But the comings and goings of the last couple of weeks have shown just how fragile local government's position is within the existing departmental arrangements.
Mr Byers is a politician with ability, Cabinet clout and a real interest in local government. He was originally much fêted and there is no doubt the central/local relationship is looking relatively healthy - even if a few months down the line the shine is wearing off. But then he is pushed off course by something completely unrelated to local government.
The travails of the secretary of state have been making the headlines on a daily basis over the last two weeks. The story revolves around civil service infighting, and the relationship between ministers, civil servants and special advisers. At the heart of the matter is the row over New Labour spin.
Mr Byers is good for local government. He has pushed on important issues such as a review of the balance of funding and deregulation. While he may not have achieved them yet, having an influential figure in government even trying has done untold good for the central/local relationship.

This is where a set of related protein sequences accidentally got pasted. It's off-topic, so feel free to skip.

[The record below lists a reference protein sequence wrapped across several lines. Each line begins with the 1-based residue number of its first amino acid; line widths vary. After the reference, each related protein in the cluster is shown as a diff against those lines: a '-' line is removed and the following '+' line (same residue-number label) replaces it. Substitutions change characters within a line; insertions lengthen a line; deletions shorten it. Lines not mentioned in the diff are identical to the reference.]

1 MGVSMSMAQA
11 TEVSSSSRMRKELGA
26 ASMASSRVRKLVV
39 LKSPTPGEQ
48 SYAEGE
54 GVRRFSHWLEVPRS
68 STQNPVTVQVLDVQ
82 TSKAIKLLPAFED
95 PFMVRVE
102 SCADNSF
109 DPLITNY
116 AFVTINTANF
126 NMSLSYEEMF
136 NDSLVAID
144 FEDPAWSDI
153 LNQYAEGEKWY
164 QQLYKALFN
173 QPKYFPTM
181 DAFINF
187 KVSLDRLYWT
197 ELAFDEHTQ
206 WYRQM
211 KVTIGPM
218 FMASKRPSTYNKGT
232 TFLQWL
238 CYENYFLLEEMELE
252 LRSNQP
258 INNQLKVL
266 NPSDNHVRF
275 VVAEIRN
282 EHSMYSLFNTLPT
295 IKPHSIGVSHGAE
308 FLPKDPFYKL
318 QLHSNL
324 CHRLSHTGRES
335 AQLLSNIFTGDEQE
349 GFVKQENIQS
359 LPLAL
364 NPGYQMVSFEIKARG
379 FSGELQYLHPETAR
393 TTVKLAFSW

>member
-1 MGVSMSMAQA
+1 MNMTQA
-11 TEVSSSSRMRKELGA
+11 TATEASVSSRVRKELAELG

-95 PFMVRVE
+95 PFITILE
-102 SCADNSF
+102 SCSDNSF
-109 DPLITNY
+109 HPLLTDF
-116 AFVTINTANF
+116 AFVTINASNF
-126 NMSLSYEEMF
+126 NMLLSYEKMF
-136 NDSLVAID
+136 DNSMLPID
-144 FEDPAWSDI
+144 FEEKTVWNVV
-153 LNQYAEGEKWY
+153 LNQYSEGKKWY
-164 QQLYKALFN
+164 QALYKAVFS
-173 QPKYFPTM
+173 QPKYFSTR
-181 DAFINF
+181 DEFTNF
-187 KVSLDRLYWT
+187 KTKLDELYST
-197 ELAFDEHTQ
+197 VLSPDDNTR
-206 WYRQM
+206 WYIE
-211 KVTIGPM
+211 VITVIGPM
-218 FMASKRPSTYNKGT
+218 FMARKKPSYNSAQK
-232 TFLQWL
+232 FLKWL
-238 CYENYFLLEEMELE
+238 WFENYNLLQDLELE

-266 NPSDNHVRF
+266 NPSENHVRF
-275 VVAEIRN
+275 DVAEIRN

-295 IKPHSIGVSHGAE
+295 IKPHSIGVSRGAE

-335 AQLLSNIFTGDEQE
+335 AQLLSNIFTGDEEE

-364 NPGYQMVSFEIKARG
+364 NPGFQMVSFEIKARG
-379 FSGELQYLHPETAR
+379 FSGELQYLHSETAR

His future is secure for now, but even if he stays in the long term this is not necessarily the answer. If his political credibility is severely damaged he will not be able to achieve much for local government. This would be the worst of all possible worlds.
The best way to stop local government being obscured by more headline grabbing issues is to split the DTLR.
Last week the New Local Government Network called for
a Department for Devolution
(LGC, 22 February) and now the idea is emerging elsewhere, with Local Government Association Liberal Democrat group leader Chris Clark also suggesting it is logical.
There is no question the local government role in public service delivery is sufficiently pivotal and complex to warrant a department of its own.
It is vital the new life that has been seen over the last year in the central/local relationship survives - whatever happens to Mr Byers.